Bodily Symptoms

The physical or bodily symptoms are the first major signals that help us to detect the condition of an acrophobic person. For most of the people suffering from achrophobia their:

  • Limbs start shaking
  • Sweat appears as beads on the forehead
  • Heart palpitations
  • Body feels paralyzed
  • The mind gets clouded with numbness and inability to think 
  • Crying or yelling

Psychological Symptoms

The emotional or psychological symptoms are the next thing that counts while deciphering acrophobia: the phobia of heights. These are:

  • Uncontrolled anxiety
  • Urge to cling to some object for protection
  • Lack of faith in one’s ability to balance
  • Crawling on all the four limbs
  • Lowering the body or bending
  • Descending from height immediately

Avoidance: This can be called as an aftermath or rather a reaction to a person’s fear of heights. Since a person suffering from this fear tends to dread different situations, he very easily wants to avoid them. In the long run, this can be harmful to his emotional growth and spirit for survival.

What Is The Way Out of This Fear of Heights

Often, it is found that acrophobia patients share common symptoms with vertigo (a medical condition that causes a sensation of dizziness) and other kinds of phobias like Bathomophobia (fear of stairs and slopes). Although a person suffering from Bathomophobia can also be a host for phobia of heights, the vice-versa is not always true.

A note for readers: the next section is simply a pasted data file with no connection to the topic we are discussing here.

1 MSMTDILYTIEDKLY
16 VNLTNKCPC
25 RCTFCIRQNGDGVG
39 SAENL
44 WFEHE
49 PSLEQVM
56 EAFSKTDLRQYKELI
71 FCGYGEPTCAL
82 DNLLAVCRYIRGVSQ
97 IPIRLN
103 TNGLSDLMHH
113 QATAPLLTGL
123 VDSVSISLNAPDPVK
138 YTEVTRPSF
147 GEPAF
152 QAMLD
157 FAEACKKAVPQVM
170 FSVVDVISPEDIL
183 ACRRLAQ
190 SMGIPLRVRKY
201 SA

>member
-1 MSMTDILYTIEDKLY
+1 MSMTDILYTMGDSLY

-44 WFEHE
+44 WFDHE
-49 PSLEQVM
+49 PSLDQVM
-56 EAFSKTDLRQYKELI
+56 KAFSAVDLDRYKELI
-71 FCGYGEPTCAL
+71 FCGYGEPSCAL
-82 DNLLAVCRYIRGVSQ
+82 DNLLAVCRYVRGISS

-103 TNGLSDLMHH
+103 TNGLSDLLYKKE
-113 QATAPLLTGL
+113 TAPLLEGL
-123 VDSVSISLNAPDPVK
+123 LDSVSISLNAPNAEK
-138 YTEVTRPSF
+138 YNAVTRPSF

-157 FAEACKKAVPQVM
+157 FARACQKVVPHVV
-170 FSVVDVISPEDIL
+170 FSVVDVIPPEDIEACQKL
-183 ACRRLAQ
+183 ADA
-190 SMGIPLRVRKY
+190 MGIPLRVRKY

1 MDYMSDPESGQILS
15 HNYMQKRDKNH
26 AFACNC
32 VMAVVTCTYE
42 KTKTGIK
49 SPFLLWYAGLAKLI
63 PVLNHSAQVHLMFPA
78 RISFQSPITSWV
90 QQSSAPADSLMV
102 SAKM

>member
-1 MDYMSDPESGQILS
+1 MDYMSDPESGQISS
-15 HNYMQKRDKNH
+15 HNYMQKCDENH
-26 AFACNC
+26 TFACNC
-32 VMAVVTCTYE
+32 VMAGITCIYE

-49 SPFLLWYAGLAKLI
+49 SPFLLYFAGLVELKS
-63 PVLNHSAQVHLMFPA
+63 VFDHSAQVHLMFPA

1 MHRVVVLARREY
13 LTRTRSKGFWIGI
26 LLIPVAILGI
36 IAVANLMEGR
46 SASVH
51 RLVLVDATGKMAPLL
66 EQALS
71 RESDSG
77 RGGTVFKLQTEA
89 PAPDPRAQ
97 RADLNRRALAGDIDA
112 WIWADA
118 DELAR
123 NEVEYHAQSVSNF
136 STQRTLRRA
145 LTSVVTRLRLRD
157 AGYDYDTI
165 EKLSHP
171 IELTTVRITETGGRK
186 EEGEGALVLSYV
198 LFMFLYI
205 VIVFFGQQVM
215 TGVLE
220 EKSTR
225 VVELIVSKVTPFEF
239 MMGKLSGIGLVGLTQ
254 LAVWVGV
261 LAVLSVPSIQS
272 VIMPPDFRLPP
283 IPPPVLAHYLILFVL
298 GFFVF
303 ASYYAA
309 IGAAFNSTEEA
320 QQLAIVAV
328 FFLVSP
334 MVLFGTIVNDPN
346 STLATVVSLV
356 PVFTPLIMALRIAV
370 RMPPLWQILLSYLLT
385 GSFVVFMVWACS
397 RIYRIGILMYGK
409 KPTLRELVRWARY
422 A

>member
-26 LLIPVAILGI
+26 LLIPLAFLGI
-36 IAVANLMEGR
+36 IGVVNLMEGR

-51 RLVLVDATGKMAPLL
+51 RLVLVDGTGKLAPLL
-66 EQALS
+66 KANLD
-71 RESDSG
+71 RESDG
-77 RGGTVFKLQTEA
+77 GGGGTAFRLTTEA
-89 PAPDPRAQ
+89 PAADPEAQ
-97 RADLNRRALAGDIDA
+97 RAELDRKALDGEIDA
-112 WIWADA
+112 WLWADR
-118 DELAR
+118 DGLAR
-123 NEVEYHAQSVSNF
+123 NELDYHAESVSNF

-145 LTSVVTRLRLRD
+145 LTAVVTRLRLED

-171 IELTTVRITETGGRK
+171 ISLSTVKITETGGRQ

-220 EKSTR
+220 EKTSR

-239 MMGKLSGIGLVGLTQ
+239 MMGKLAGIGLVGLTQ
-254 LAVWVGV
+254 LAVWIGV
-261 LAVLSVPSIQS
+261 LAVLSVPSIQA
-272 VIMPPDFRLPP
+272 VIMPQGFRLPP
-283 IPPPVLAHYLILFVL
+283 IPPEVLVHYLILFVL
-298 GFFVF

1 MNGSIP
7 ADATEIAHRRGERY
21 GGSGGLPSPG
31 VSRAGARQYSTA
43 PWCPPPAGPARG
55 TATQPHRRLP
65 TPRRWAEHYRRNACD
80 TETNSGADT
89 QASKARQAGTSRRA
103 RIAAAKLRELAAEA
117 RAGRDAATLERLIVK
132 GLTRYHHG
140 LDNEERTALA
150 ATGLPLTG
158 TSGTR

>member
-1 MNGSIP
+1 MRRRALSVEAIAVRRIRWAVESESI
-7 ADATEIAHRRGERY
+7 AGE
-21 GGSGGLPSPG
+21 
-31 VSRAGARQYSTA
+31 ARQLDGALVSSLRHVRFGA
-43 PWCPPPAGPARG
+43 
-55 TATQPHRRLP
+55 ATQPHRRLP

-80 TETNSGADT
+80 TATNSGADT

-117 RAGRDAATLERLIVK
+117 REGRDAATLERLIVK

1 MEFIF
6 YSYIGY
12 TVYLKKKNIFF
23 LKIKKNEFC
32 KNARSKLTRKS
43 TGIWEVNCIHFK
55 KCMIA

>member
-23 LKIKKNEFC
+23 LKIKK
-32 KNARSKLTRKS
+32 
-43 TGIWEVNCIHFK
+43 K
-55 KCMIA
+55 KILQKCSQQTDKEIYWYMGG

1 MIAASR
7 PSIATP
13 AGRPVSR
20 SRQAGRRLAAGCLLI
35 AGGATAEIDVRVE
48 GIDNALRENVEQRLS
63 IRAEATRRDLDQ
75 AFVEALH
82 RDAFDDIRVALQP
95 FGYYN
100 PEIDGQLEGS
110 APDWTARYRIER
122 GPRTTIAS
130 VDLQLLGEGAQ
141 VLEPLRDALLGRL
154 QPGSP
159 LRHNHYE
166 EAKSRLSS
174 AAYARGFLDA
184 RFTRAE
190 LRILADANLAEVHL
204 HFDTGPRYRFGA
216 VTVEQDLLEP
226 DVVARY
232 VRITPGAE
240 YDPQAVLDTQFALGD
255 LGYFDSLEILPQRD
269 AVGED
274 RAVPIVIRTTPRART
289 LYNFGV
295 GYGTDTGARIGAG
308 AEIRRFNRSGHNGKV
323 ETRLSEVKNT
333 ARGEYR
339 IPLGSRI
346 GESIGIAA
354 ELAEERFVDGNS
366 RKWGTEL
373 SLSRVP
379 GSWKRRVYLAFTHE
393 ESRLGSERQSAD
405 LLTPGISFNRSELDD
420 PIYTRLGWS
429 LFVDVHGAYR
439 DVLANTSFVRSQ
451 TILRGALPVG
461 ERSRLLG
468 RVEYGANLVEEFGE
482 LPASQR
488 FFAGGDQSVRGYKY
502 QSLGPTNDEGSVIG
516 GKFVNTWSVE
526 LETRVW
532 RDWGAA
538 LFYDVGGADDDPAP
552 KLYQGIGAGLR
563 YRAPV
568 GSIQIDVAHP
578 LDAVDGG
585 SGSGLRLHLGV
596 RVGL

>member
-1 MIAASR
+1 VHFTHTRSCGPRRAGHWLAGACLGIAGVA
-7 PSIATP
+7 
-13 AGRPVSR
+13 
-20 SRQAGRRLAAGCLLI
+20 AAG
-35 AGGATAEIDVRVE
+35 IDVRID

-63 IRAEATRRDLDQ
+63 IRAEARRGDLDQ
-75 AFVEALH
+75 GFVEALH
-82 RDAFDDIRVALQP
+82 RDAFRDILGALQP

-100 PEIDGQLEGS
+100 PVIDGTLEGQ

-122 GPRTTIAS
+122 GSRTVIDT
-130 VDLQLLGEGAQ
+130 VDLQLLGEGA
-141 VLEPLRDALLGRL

Responding intelligently to this phobia or any other condition is one way to deal with it. When talking about the phobia of heights we know that – “It isn’t the fear of heights that keeps a person from trying his wings, it’s the fear of hitting the ground”. As such, both empathetic and medical approach can construct a better storyline for the sufferers.


On viewing a particular height, the sympathetic nervous system of an acrophobic gets aroused. This response of the nervous system results in the fight or flight reaction (as in an emergency). Therefore, sedatives or beta-blockers can provide short-term relief to the panic attack. 

Cognitive Behavioural Therapy (CBT), when done together with medications, can have wholesome effects on the patients.

Relaxation Therapy

Giving relaxation to the mind of the acrophobic is undeniably important. Yoga, exercise, muscle relaxation, deep breathing, and meditation are extremely effective as a treatment for the fear of heights.


CBT is done to treat acrophobia. Here, systematic desensitization (gradual exposure to a situation) and flooding (rapid exposure to a situation) are implemented. Emotional control is also taught.

Overcome Fear Through Exposure

Not only exposure to real-life situations but also to virtual reality can do away with the phobia of heights, as stated in a 2017 research. Exposing a patient to virtual reality can also save money and time as a therapist is not required officially.


One in every 15 people is estimated to be affected with acrophobia: the fear of heights. This phobia can turn out to be dangerous if a person loses control of himself on a certain height.

Therefore, now is the time to not only comprehend the issue but also spread awareness about the same. After all, one way to eliminate any fear is to receive love and cooperation from others as well. 

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Sonali Sharma
Sonali Sharma
Sonali Sharma is a BSc (Medical), graduate. She has a fine interest in Psychology and writing. She has been a regular blogger for several websites.